Dr Suzanne Smallbane is an ordinary FACEM, working to represent the FACEMS of the Australian Capital Territory at a CAPP and Faculty level.

1130 – 1300
Workforce Wellbeing

Join us for an engaging and practical look at wellbeing. What is wellbeing? Why is it important? How can we practice wellbeing and how can we bring wellbeing to our departments?

Guided by hosts Dr Andy Tagg and A/Prof Jane Munro, we will explore these and many more concepts and practicalities around wellbeing and the prevention of burnout.

This 90minute workshop will leave you with the motivation and skills to make wellbeing a priority in your departments and the knowledge to ensure better care for yourself, your patients, your trainees and your colleagues.

Andrea Johnston
Manager, Membership & Culture
Australasian College for Emergency Medicine

Manager of Membership and Wellbeing at the Australasian College for Emergency Medicine (ACEM), Andrea Johnston (AJ) leads the delivery of member support programs, wellbeing initiatives and membership administration for emergency medicine doctors in Australia and New Zealand. In 2017, while CPD Manager, AJ was awarded the ACEM Staff Scholarship to research existing wellbeing programs, services and initiatives available to emergency medicine doctors, with the aim of promoting and better connecting trainees and members. This project cemented AJ’s passion for supporting the wellbeing of the College trainees, members and staff, and ultimately led to her appointment to manage the new business unit within ACEM in 2019.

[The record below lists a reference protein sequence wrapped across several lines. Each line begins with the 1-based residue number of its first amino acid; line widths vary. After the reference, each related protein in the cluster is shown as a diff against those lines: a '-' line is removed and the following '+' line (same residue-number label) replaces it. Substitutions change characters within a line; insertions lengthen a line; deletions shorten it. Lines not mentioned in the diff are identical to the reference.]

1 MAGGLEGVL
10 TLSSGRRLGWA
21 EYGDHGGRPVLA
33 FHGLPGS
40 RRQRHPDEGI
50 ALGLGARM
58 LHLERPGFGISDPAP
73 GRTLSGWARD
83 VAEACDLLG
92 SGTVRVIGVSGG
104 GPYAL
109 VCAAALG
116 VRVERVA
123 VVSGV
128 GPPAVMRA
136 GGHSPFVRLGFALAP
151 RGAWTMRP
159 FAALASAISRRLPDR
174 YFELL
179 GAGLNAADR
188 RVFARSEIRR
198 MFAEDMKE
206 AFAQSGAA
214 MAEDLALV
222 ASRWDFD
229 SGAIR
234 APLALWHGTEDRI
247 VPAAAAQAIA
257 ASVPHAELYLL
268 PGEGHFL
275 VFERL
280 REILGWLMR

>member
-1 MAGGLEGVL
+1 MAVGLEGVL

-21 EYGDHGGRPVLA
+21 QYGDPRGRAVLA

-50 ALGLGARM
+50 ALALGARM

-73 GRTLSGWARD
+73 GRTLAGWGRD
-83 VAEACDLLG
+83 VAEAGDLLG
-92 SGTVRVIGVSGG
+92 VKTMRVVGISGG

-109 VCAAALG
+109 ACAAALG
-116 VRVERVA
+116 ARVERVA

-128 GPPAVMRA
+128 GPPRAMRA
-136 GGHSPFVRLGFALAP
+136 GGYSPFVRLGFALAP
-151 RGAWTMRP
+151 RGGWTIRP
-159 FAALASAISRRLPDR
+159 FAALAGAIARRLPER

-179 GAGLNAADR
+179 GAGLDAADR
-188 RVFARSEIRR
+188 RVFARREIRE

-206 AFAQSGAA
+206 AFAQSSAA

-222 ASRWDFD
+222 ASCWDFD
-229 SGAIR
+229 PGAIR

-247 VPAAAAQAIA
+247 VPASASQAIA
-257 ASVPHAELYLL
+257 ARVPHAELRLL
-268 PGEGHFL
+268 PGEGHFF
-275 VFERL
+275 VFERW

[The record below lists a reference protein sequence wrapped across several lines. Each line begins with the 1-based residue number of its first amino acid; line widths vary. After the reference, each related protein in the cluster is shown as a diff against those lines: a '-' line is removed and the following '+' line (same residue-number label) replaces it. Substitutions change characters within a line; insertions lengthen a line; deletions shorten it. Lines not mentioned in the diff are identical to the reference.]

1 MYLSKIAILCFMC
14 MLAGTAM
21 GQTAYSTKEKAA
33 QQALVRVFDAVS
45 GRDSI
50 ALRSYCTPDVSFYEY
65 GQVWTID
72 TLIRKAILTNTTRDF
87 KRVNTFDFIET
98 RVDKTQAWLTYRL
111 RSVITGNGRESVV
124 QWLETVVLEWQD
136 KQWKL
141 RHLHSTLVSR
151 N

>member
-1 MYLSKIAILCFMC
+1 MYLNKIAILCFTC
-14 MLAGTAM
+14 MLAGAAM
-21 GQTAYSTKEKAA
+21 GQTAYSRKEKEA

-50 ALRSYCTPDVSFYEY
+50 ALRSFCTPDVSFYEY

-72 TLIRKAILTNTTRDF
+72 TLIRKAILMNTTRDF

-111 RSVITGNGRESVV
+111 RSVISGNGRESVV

A/Prof Jane Munro
Head, Rheumatology Unit, Royal Children’s Hospital, Melbourne
Lead, Rheumatology Research Group, Murdoch Children’s Research

A/Prof Jane Munro is the Head of the Rheumatology Unit at the Royal Children’s Hospital in Melbourne and Lead of the Rheumatology research group at the Murdoch Children’s Research

Institute with a focus on Juvenile Arthritis. Jane is passionate about improving clinician wellbeing and strongly believes in the role of building community, story-telling, kindness

as well as the need for leadership training for clinicians, and improving gender equity in medicine. Jane loves planning events, trips with her three children and husband, reading, writing stories, playing trombone badly and laughing with her friends.